Fist of all, and I hate to be harsh but I’ve been driven to it: Fuck Randy Shaw. I said from the start, from the beginning of the discussion about the Twitter tax break, that this was all about stock options:
The payroll tax exemption is supposed to create jobs. This is another league altogether — and it has nothing to do with job creation.
So let’s have that discussion, shall we? Forget the puny tax on weekly payroll and this rapidly-growing tax-free zone in the Tenderloin. Cut to the chase: should San Francisco exempt Twitter from the IPO stock options tax? That, at least, is worth fighting about.
I’ve been on the record since March: The tax on stock options is something we ought to discuss. It’s something unusual for cities, a kind of tax that goes beyond what anyone else charges.
(Now before you say the payroll tax is unusual too, let me give a little lesson here. Most cities of any size impose business taxes. San Francisco’s payroll tax is a blunt instrument meant to roughly measure the size of a company. Other cities use gross receipts, another imperfect instrument. The argument that the payroll tax costs jobs is just nonsense — if the city had a gross receipts tax instead, we’d hear that it discouraged growth and investment, and thus cost jobs. If we had a commercial rent tax, we’d hear that it hurt commercial tenants, who then would have less money to hire more people, so that would cost jobs too. Yes: If we had no business taxes at all, some companies would have a fatter bottom line and might hire another couple of people. You really want to argue for no business taxes at all? Go ahead. Join Rand Paul. But that’s a nonstarter in San Francisco.)
Techchrunch, which hates the stock options tax, says the city has had a hard time collecting the tax anyway, but that’s not entirely true. According to the Controller’s Office, 14 San Francisco companies have gone public since 1997 and paid the tax. For the most part, the payments have been relatively modest — between $39,000 and $685,000 a year, with an average of $140,000.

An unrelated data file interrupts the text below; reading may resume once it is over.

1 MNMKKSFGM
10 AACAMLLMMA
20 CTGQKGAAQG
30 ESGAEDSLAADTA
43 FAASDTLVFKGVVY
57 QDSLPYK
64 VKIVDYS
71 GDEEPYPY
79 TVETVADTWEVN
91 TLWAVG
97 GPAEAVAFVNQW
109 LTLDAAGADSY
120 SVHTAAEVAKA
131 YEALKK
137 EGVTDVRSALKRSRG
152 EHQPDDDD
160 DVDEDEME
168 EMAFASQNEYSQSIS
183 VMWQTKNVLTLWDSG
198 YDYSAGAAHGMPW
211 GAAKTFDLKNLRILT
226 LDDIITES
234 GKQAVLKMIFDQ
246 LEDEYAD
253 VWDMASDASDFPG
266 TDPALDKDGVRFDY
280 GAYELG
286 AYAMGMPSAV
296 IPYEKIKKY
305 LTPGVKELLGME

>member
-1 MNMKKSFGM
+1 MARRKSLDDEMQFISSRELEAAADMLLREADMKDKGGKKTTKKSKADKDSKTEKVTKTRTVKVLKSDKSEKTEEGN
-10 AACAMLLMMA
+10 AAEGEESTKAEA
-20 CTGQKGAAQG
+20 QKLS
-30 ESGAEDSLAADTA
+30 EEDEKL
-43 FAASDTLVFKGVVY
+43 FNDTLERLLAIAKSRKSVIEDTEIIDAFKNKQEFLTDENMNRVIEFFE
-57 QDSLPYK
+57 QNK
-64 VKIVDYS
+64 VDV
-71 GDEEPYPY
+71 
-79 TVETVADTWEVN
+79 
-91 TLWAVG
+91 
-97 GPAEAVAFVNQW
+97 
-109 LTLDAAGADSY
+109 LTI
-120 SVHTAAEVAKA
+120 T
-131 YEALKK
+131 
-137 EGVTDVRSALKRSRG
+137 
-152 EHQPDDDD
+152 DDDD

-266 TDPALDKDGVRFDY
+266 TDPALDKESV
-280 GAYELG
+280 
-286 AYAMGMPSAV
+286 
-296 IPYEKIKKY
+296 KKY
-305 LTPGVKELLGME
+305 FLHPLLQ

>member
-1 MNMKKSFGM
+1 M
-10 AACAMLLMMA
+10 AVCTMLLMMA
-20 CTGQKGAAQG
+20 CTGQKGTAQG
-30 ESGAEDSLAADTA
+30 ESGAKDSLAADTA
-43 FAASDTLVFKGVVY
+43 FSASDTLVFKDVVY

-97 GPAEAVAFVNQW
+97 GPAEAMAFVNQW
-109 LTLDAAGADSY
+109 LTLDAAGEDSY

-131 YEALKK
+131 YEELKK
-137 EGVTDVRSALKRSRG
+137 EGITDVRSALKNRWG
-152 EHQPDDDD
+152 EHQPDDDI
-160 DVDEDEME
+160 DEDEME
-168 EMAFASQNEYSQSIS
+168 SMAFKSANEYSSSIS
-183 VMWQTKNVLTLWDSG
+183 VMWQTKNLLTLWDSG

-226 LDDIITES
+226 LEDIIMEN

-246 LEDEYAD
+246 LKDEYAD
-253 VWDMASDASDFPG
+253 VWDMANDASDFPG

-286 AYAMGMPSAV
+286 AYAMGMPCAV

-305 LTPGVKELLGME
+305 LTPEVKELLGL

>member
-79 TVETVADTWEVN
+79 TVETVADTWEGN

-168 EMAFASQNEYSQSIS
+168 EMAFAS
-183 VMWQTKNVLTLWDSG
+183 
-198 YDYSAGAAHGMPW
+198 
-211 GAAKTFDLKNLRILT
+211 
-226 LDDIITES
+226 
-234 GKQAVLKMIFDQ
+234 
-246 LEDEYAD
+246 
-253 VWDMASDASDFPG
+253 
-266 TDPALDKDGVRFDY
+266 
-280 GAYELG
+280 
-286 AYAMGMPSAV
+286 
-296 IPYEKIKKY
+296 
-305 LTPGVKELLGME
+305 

For the record, I don’t think we ought to exempt any big companies from any business taxes — the problem is that we don’t tax the wealthy enough, not that we lack exemptions. Twitter and Zynga all these pre-IPOs are likely to make a whole lot of money — and they won’t pay enough in federal taxes and the city ought to capture everything it can. (And this notion that Twitter would suddenly be on the hook for $40 million or $75 million or whatever in one-time tax payments can easily be resolved — let the company spread out its stock-options payments over a period of time).
But at least Mirkarimi’s bill is limited — it applies only to companies that are about to go public (so when Peter Darbee gets a $37 million golden parachute from PG&E, part of it in stock and options, the city will still be able to tax it). And it sets a cap of $750,000 before the exemption kicks in. And the companies will still be paying their regular payroll taxes — unlike Twitter and everyone else in that huge tax-cut zone, who won’t be paying any taxes at all on new employees.
It lasts for six years, longer than I think we need. So I don’t love it — but I’m much more worried about a competing bill by Sup. Mark Farrell that would stop the city from collecting any taxes on any stock options at all.
That’s just a crazy idea — stock options are part of compensation at a lot of companies, and San Francisco taxes payroll, and if you can hide payroll in options or other sorts of payouts, you’re cheating the system. Farrell’s bill is a wholesale giveaway to a lot of big businesses — about what you’d expect from the guy, but it needs to be shot down.
Now: I think we all agree that the city’s business tax system is a mess and has to be changed. (Well, most of us agree — I don’t know what Randy Shaw thinks since he’s stopped responding to my emails. What a loser — when you attack other people you ought to have the integrity and courage to talk to them.) I think we can come up with a much better system.
I also know that when we do, the same companies will howl the same stuff about any taxes at all (which will show how stupid this payroll-tax-hurts-jobs argument is). We’ll hear how a gross receipts tax hurts growth, how a commercial rent tax hurts small businesses, how a stock options tax destroys entrepreneurship — and if the city is at all serious about its structural budget problem, it’s going to have to be rational, ignore the bullshit and pass fair, comprehensive business tax reform. And Twitter and Zynga and all the rest of the high-tech companies are going to have to pay their share, just like everyone else.